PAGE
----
My favorite time of the year here in southern Arizona is the monsoon season, which runs from early July to sometime in September. The monsoon rains bring the desert back to life after the baking heat of June, and many of our native wildflowers bloom at this time.
Our Arizona monsoons are characterized by a pronounced shift in the weather pattern bringing in subtropical moisture from the south, which when combined with our daily desert heating and uplift from the mountains, brings frequent, often violent thunderstorms. These thunderstorms can develop surprisingly fast and often have frequent lightning, high winds, and brief, heavy downpours, but luckily tornados are very rare here.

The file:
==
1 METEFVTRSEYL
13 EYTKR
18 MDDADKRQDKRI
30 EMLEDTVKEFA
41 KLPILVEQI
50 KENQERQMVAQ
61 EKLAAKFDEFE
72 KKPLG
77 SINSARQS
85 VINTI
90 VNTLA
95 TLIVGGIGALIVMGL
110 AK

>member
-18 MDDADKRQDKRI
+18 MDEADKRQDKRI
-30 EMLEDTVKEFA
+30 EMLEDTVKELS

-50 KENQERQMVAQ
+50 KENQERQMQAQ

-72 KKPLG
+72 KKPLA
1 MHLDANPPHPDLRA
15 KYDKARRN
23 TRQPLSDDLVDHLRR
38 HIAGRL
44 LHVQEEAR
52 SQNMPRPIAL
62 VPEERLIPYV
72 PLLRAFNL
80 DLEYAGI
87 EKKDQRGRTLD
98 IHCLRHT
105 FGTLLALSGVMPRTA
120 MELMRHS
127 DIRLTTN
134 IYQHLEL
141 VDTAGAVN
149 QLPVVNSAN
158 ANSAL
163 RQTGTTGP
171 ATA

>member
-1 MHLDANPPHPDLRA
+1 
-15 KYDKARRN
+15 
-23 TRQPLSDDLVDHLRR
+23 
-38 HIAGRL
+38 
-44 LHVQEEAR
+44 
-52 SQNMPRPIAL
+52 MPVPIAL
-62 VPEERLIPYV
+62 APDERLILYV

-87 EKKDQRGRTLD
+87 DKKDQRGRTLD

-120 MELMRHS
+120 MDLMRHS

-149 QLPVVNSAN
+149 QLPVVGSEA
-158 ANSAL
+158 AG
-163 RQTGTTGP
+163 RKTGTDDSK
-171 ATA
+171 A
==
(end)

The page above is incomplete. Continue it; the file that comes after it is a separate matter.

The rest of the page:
The often unstable weather here in southern Arizona at this time of year produces ever-changing, often wonderfully dramatic skies, such as these evil-looking skies which were photographed before, during, or after a thunderstorm.
Tattered and dying sunset thunderstorm over Tucson.
Mix of growing and dying sunset thunderstorms over the Sierrita Mountains.
Cloud iridescence above a developing afternoon thunderstorm in Tucson.
Lightning illuminating an approaching wall of rain during a nighttime thunderstorm in Tucson (lightning like this without a visible bolt of light is called sheet lightning).